Wednesday, March 8, 2017

Trouble-shooting a Word Press site

You can image my surprise this morning when I found an email alerting me that my business site was down [A Better Computer, Inc] and had been for 6 hours!
[Kudus to for their timely email!]

I visited the URL: Yep! My site was a blank page....

I tried to log into my WordPress admin account
Grrr! It was down, too. There was no login box...

I was able to log into my cpanel dashboard. Whew!

At least I found a place to start trouble-shooting before reaching out to tech support at my Internet provider. 

I opened the file manager, and for the next few minutes these were my favorite buttons:
  • Sort by date
    (a second click will put the newest folder/file at the top)
  • Open folder (Drill down)
  • "View" File 
  • Go "Up One Level"

The error_log file was the newest in the list, and it had been updated (written to?) just a couple hours ago. All I saw was a blank screen when I tried to "View" the file from the cPanel toolbar.

The next newest item was a folder: /wp-content/. Its date-time stamp matched the time my site was reported to have gone down. Drilling into this folder, I found 7 directories and two files. I sorted them by date:

  1. public_html/wp-content/index.php |  2012, Jan
  2. public_html/wp-content/ai1wm-backups | 2016, August
  3. public_html/wp-content/wp-cache-config.php | 2016, August
  4. public_html/wp-content/uploads | 2017, January
  5. public_html/wp-content/themes | 2017, February
  6. public_html/wp-content/updraft | Yesterday
  7. public_html/wp-content/wflogs | Today, 6 hours ago
  8. public_html/wp-content/plugins | Today, 4 minutes later
  9. public_html/wp-content/upgrade | Today, 4 minutes later

This was my first inkling that an automatic Wordpress plugin upgrade was probably the root my problem. 

The public_html/wp-content/upgrade directory was empty and was quickly eliminated. 

The public_html/wp-content/plugins folder had over 40 directories. Again, I sorted by date/time and found only two folders had been modified today, 2 directories yesterday, and the rest from last month or earlier. The last two directories were:
  • google-analytics-for-wordpress
  • insert-headers-and-footers
[Side note: I maintain an Excel spreadsheet that lists every plugin I install. On each site, I indicate if it's installed, and if installed whether it is activated. When I opened my Excel file, I found that google-analytics was installed but not activated, and headers-and-footers was both installed and activated. Hmm.....]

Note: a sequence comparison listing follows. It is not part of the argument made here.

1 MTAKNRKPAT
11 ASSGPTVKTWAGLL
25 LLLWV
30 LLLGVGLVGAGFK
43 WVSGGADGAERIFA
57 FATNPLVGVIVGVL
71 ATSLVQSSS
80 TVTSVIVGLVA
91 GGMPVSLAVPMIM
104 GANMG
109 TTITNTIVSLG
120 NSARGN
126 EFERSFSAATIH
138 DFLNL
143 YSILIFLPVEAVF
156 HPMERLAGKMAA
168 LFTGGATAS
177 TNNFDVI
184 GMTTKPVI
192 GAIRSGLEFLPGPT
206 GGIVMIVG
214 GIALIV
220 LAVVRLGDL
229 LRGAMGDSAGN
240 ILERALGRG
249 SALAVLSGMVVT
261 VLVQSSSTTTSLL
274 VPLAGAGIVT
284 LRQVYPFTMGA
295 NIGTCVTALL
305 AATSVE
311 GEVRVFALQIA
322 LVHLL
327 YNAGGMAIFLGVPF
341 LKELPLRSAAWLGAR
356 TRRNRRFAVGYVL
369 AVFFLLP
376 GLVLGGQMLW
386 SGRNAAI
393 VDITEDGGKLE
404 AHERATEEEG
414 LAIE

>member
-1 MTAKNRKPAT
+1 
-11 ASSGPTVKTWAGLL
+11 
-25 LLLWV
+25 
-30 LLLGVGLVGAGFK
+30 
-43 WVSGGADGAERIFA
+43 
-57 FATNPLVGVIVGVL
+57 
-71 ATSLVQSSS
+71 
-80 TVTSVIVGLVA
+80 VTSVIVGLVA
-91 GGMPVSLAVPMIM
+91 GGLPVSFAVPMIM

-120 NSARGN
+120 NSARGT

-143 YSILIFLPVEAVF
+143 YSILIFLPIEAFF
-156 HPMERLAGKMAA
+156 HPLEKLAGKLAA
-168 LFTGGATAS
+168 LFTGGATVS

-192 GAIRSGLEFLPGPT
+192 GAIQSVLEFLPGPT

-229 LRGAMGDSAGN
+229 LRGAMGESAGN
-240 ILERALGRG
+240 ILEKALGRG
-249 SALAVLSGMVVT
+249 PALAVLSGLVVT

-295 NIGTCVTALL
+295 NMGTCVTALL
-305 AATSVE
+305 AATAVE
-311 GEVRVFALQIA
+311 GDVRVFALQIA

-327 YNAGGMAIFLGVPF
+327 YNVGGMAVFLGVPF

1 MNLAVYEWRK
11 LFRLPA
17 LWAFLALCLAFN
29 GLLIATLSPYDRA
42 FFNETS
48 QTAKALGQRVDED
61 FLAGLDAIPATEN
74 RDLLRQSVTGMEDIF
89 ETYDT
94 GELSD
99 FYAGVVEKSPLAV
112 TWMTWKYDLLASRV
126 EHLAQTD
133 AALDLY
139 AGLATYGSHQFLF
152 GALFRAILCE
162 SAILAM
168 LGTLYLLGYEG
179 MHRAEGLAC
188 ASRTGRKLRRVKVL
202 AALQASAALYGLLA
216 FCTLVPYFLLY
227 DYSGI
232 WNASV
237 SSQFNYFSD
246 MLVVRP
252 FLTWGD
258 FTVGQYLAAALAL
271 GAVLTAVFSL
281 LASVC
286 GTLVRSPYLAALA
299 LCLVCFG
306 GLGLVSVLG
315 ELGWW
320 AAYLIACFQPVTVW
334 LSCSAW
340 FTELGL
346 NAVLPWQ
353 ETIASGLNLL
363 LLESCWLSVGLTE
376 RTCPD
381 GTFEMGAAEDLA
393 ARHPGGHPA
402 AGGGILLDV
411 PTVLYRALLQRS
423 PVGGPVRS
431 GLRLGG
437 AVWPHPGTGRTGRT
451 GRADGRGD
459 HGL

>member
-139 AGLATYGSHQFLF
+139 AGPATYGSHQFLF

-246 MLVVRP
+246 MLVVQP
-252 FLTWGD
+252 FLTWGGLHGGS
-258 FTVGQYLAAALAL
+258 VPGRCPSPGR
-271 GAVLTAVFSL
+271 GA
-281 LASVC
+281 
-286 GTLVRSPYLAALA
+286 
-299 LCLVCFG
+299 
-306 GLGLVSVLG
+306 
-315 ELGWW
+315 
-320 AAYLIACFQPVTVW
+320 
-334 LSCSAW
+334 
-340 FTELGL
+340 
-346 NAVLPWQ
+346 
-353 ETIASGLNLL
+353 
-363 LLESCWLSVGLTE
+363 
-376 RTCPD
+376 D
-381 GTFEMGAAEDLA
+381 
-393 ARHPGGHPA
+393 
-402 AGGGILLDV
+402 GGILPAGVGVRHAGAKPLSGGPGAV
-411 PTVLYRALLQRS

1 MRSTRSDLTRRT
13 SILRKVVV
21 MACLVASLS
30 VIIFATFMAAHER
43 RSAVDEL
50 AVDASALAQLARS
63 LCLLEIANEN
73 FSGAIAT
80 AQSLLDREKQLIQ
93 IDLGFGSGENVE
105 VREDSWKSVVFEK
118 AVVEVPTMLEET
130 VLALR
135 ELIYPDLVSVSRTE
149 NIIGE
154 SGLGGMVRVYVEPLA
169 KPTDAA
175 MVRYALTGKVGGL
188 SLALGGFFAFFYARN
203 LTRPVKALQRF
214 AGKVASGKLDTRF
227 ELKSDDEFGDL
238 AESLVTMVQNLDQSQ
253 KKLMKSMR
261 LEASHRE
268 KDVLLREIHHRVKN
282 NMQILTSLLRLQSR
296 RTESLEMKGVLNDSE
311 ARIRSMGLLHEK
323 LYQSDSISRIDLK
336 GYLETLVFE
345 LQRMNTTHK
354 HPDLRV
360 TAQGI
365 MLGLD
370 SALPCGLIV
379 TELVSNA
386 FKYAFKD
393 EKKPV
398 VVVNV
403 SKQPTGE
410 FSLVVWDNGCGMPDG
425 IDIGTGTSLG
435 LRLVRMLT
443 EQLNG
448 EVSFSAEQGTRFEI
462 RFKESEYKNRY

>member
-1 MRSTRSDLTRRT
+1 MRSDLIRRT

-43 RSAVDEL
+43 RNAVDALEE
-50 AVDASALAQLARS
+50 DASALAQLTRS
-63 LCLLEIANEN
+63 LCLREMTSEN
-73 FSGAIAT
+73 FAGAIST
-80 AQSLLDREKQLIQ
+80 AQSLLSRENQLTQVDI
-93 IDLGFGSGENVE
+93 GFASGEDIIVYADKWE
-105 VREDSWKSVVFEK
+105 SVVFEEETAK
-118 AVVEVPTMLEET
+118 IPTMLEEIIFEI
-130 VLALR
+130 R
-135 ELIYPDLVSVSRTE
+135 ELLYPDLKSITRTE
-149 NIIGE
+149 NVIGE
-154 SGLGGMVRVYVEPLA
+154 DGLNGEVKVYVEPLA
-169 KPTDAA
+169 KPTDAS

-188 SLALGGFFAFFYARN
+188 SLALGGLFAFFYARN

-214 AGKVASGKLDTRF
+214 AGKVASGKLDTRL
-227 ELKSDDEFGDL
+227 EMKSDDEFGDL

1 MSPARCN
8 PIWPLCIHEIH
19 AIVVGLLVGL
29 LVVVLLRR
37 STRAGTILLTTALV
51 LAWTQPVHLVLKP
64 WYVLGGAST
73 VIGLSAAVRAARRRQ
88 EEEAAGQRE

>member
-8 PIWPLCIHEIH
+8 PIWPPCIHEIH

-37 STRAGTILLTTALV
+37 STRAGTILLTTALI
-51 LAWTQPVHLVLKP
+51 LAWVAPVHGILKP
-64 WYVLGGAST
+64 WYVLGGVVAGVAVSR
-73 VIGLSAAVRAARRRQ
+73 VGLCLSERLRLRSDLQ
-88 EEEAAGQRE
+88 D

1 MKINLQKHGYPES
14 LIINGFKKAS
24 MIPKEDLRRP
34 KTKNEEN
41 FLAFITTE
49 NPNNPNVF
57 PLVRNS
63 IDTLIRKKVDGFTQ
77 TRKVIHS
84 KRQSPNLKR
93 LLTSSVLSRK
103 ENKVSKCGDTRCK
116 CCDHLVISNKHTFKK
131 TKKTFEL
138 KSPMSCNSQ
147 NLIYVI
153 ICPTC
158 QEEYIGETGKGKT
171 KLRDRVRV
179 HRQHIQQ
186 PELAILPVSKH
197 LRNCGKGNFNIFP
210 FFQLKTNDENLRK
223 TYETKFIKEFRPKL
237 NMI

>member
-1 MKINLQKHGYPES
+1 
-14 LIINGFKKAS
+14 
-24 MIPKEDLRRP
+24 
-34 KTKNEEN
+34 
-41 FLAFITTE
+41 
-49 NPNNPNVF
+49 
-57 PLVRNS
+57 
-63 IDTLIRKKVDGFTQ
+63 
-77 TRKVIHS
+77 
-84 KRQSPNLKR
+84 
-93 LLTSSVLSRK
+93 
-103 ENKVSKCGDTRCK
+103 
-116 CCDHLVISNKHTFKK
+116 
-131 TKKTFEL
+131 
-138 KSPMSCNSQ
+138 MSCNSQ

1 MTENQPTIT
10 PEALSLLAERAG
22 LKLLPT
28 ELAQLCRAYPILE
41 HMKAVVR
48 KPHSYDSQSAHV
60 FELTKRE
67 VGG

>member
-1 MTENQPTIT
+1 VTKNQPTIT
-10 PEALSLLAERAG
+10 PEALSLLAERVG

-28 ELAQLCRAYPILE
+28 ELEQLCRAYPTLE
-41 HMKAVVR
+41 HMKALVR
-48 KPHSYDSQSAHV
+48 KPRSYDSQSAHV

I believe I found a likely source for my problem!

I drilled into the insert-headers-and-footers folder. There were two subdirectories, one readme.txt file, and a php file.

Using the Manager tool in cPanel, I renamed the php file by adding "xx-" to the front of the name.

I opened a new tab in my browser, and VOILA! my site was alive again. I was even able to log in with my WP administrator account.
("The Hills Are Alive" from The Sound of Music is playing gently in my mind.)

My next task is to figure out why I used that particular plugin, and if I even need it. It's been months since I've played with plugins on this site, and this is the only site where I've used it.  But at least my Internet shingle is hanging out there again.

  • I was notified my site had been down for 6 hours
  • I was unable to open the site in a browser window
  • I was unable to log in with my WP administrator account
  • I was able to log into cPanel
    • I searched for files by date
    • I found a likely suspect; I renamed the PHP file from ihaf.php to xx-ihaf.php
  • There is still follow-up work to do.
    • Do I need the plugin? (see if I can find/upload an older version of the file to check the settings.)
    • Update my Excel worksheet
Trouble-shooting is mostly attitude, which motivates someone to start looking to fix something. In this case, I wanted log into my administrator account, and the only one that would let me in was cPanel. Once there, I had to find the area to begin. A problem like this wouldn't have been associated with cPanel email; the obvious tool to start with was the cPanel file manager.  If this was unsuccessful, then the SQL databases would likely have been my next area to explore.

Kudus to for their timely email!

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